Early Man Becomes Early Ape

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“Early Man Becomes Early Ape” is the headline of an article in Nature News, 17 June 2009, referring to an article in Nature, vol. 459, p899 18 June 2009. Fourteen years ago anthropologist Russell Ciochon, (University of Iowa), and colleagues identified a fragment of jaw with two teeth attached as a fossil hominid, possibly Homo habilis, which they believed to be an early human ancestor. The fossil was found in the Longgupo cave in Sichuan province, China, and as it was dated at 1.9 million years old, it was considered the oldest Homo fossil in Asia. This led to some debate about the evolution of humans outside Africa. According to Nature, “The discovery of two apparent stone tools, the jaw and a tooth that is indisputably Homo — found in nearby sediments — stoked speculation that Homo erectus may have evolved outside of Africa.”

Four years ago Ciochon examined a collection of fossils at Guangxi Zhuang Natural History Museum in Nanning, China, including eight teeth that resembled the teeth found at Longgupo. This has led Ciochon to change his mind about the jaw fragment and re-classify it as an ape fossil. At the time of the original report some anthropologists, including Jeffrey Schwartz at the University of Pittsburgh in Pennsylvania, suggested that it was from an “orangutan-like species” and palaeoanthropologist Dennis Etler, now at Cabrillo College in Aptos, California, commented: "I never thought it was Homo, but akin to apes." Jeffrey Schwartz commented about Ciochon’s reclassification of the fossil: “It is not often that a scientist says he changes his mind. This openness is good."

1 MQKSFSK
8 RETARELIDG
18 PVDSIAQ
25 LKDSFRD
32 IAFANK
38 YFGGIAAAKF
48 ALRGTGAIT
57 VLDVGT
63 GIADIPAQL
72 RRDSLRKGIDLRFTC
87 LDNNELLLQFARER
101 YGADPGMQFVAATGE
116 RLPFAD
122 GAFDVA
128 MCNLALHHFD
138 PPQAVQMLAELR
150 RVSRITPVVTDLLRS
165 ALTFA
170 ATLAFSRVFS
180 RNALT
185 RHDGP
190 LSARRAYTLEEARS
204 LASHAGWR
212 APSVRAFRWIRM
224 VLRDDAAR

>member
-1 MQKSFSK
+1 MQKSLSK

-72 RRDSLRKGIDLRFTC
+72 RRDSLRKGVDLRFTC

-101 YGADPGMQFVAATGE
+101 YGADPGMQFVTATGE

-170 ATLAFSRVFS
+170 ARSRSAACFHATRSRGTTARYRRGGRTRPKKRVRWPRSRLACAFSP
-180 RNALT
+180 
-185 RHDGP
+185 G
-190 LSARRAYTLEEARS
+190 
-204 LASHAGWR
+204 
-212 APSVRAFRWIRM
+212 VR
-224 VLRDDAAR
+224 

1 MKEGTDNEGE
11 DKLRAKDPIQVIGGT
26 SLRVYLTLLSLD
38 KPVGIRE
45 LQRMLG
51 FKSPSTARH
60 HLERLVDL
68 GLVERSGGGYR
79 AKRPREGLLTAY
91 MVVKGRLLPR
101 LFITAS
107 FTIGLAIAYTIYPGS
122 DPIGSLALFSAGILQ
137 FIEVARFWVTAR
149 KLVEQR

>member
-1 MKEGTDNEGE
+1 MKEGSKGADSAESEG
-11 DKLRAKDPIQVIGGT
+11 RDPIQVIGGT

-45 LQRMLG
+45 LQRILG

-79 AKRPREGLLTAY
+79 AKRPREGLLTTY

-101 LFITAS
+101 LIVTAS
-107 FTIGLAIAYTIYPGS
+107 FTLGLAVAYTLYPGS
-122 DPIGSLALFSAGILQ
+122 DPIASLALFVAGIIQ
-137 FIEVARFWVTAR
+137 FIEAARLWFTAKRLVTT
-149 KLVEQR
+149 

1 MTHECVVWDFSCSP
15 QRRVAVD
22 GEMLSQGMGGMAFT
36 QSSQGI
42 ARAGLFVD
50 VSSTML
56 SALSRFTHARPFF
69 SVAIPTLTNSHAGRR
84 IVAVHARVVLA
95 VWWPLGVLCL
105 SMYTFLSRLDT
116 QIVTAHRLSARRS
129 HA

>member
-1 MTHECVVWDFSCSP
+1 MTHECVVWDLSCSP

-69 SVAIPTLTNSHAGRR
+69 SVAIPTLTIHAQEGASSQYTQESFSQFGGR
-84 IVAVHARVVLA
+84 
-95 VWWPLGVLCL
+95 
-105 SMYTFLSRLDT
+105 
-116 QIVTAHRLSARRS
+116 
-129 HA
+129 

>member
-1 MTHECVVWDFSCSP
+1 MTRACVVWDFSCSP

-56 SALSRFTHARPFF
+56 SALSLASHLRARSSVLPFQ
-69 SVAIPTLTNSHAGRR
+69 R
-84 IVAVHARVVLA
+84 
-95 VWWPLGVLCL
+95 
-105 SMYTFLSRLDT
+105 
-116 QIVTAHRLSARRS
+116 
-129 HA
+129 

Editorial Comment: We commend Ciochon’s boldness and integrity and hope we could live up to the standard he has set when we make such mistakes in judgement in favour of creation. This story is also a good reminder that the story of human evolution is a big story built of small fragments. The fossil record purported to prove evolution of humans from apes consists of many bone fragments and teeth, rather than whole skeletons, and because of their fragile nature very few people get to examine the original fossils or see them in their original context. Ciochon’s openness to new evidence is good, and it makes us wonder how many other fragmentary fossils classified as “Homo something” are really ape fossils.

Ciochon’s honesty may be appreciated by his scientific colleagues, but it seems the popular media who normally report on articles in Nature have not appreciated the loss of some evidence for human evolution. Did you see this story reported in your local news services that only the month before (May 2009) were full of Ida (a fossil lemur-like animal) as a new missing link? (Ref. hominids, anthropology, scientific method)

Evidence News 8 July 2009

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